NEIGHBORHOOD POLITICS--Neighbors had been complaining for years. “My dog kept picking up the chicken bones their customers threw on our lawns.” “They would start at 1 pm and keep going till 1 am.” The 2918 S. Rimpau residence responsible for the community distress was owned by Vincent Bowens and called Dilly’s Kitchen (photo below left). He served Jamaican food which won great online reviews and had a strong following that grew as hipsters discovered it. Dilly’s was even registered with the city. Only one problem. It was a commercial enterprise in a residential zone. It was illegal. Bowens who had a large kitchen facility in his backyard, claimed he only ran a catering business but the customers coming and going all day and the online reviews spoke differently.
Then it happened. In the early hours of a recent Saturday morning there was a shoot out that left 4 people dead and 12 injured. One of the men killed, Robert Davis, also known as Rodigan, was a reputed Jamaican gang leader from Kingston. Two Jamaican men Mowayne McKay, 33 and Diego Reid 25 were booked shortly after and released when prosecutors realized they needed more evidence to file charges. Their attention soon turned to a Jamaican national named Marlon Jones who was immediately put on the FBI's Most Wanted list, the 510th person since the list's creation in 1950. On Dec. 3rd it was reported that they had taken a man into custody believed to be the suspect.
Prior repeated complaints to the police and Building and Safety about the nuisance yielded no results for the neighbors. It took these murders to finally shut down Dilly's. Mr. Bowens is headed back to Jamaica.
In another part of mid-city, several neighbors express distress over another weekly party house with its loud discussions that turn into loud arguments as the booze flows and the evening wears on. Because it isn’t illegal to have a party it is very difficult to prove that money is exchanging hands for either entry, liquor, food or all of the above. Vice needs to be called in, and undercover detectives have to get involved.
But there may be relief for neighbors who have to endure these noisy, relentless, and disrespectful to the community, illegal party houses. Apparently it has been a huge problem in Councilmember Ryu’s District 4 which includes part of the Hollywood Hills where houses are sometimes bought for the express purpose of being rented out for parties. So early in November Councilmember Ryu introduced legislation which was passed unanimously by City Council. It instructed the City Attorney, in consultation with the Los Angeles Police Department to draft an ordinance regulating party houses.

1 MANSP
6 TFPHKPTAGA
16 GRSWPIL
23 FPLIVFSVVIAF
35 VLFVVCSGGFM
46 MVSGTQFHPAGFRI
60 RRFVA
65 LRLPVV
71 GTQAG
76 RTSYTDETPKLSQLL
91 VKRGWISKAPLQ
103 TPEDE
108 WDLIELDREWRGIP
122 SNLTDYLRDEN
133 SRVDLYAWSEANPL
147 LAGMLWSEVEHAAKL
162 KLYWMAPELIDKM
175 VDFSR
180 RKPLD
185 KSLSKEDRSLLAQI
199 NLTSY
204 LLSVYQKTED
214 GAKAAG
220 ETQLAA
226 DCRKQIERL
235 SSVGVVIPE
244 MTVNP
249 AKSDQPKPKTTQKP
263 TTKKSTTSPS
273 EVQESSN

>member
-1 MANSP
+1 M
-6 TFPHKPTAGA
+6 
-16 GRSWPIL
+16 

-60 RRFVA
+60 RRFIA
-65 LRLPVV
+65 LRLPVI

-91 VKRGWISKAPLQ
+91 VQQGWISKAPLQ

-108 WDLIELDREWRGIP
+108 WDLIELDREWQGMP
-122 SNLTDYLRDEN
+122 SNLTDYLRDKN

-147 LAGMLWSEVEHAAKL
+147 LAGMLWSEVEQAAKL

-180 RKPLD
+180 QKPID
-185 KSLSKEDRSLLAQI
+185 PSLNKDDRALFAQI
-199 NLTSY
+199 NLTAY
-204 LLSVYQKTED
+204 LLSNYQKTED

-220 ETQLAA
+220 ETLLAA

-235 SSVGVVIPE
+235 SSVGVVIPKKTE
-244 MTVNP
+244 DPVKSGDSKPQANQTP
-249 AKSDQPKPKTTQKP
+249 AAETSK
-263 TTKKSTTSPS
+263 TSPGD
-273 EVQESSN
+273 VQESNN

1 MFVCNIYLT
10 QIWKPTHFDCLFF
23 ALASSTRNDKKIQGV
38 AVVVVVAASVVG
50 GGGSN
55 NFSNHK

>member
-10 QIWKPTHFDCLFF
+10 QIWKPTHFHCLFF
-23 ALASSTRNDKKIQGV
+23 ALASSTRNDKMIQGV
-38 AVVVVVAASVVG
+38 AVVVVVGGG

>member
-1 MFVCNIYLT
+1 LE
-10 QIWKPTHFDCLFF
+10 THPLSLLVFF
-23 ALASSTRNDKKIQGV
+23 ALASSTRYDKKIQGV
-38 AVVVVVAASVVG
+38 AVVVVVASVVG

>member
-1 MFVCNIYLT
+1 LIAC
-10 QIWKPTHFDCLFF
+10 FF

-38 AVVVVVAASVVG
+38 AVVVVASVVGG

From Ryu’s Motion
“Unfortunately, our current enforcement tools (LAMC 41.57, 41.58, 12.27.1, 112.01(b), and 116.01) are not strong enough. Enforcement by LAPD of the City’s noise ordinance does not provide the police enough tools to discourage the next offense. Additional tools in our building codes are almost impossible to enforce as there is little to no building inspector availability on a Friday or Saturday night when most parties occur. Over the years, the City has attempted to grapple with this problem. Motions have been introduced (CFs 02-2476, 06-1231,07-0184, 12-1824) on multiple occasions over the past fifteen years to deal with this problem, to no avail.”
His ordinance instructs the City Attorney to draft a motion that will return to City Hall for approval. It includes the following:
- Adds additional activities typically found at an unruly party as a ‘nuisance per se’ that LAPD can identify as being associated with a “Party House”;
- Provides for escalating fines for successive violations to both the party host and, crucially, the property owner;
- Requires posting a public notice of violation on the property, that will serve to notify the neighborhood that the property is under a violation period of a set number of days where addition unruly parties will lead to higher fines or even criminal charges for excessive numbers of violations;
- Includes liens on properties for property owners who fail to pay fines;
- Includes additional fines for commercial events or parties held at a residential unit;
- Includes a prohibition on any home-sharing or short-term rental activity during a posted notice of violation period.
Looks like the party's over.
(Dianne V. Lawrence is editor/publisher of The Neighborhood News, a community magazine in Mid-City and is Editor-at-Large for CityWatch Neighborhood Politics.)